Need advice -- am overwhelmed
My husband and I are looking for 4 great restaurants (good wine lists a bonus). Celebrating our son's 21st b'day one night, taking some of his work friends to dinner another night. Recommendations from others include Harvest Vine, Lark, Cafe Juanita. Also Zoe. Would love to go to Walrus & C. But concerned about the wait. We are staying downtown and will have a car. Would love some advice!
I thought I'd report on our fabulous Seattle trip, here at the airport headed home. Right off the plane we stopped at Shuckers to have some terrific oysters. For the birthday celebration we went to Matt's in the Market, a really great spot. I had the frisee salad and scallops, both of which were quite good with really interesting flavors. Following lots of advice, we took the group of friends to Quinn's on Thursday night, which couldn't have been more perfect. A wonderful waitstaff and fabulous burgers, and the margaritas weren't bad either! Friday night, my husband's birthday, we went to Le Pichet on the advice of our hotel. After an awkward wait (there is no foyer, so you are literally standing by the other diners), we had a truly wonderful meal, which we also felt was quite reasonably priced. We shared a mixed charcuterie plate, and I had a green salad with grapefruit followed by the pork loin and polenta special. Delicious! For our final night, we again hit a real winner -- How to Cook a Wolf. We loved the small space, the delightful waiter, and our food was spectacular. The plates are meant for sharing, and although we loved every single thing we tried, our favorites were the hamachi crudo and the pasta with cauliflower. Thank you for all your advice, and I'm certainly glad I don't live in Seattle -- I would weigh 500 pounds.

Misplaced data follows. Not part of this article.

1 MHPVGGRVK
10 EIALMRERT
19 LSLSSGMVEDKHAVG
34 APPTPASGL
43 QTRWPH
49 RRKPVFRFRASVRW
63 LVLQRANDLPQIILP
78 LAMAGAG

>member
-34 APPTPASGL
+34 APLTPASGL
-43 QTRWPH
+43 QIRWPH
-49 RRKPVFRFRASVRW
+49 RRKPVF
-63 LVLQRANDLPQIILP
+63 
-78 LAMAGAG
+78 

Another option not yet mentioned is
Madison Park Conservatory (MPC) (http://madisonparkconservatory.com/). Have been there twice for dinner, sampling a good portion of the menu with friends, and we were impressed with everything we had both times. Semi-formal and somewhat intimate, but small (make sure to make a reservation). Portions are well sized and the menu works well for sharing. A good mix of conventional and some more exotic items. The deep fried Brussels sprouts were a revelation, and the texture of the beef tongue was superb.
Another thought: take a ferry over to Bainbridge and go to Marche or Hitchcock. As I recall, both take reservations. You can either take your car or not. If the weather is OK, it's a nice walk from the terminal to either restaurant.
I would go with:
Sitka and Spruce
Altura (or Canlis tasting menu)
Space out spinasse from altura because both are Italianate. Could go to Walrus for an early happy hour on the 21st b-day, and then it's a shorter trip back to Book Bindery (both are in N. Seattle neighborhoods).
Agree with others that your reccommendations for Harvest Vine, Cafe Juanita, etc. seem a little out of date. I like Zoe, personally, but have not been since the new location. Quinn's is commonly owned and may be a better place to bring the co-workers.
This thread's tilte applies to me as well. Wife and I are visiting Seattle for the first time in May [taking the Clipper from Victoria] staying at the Inn At The Market and am looking for spots to eat during the three days we'll be there.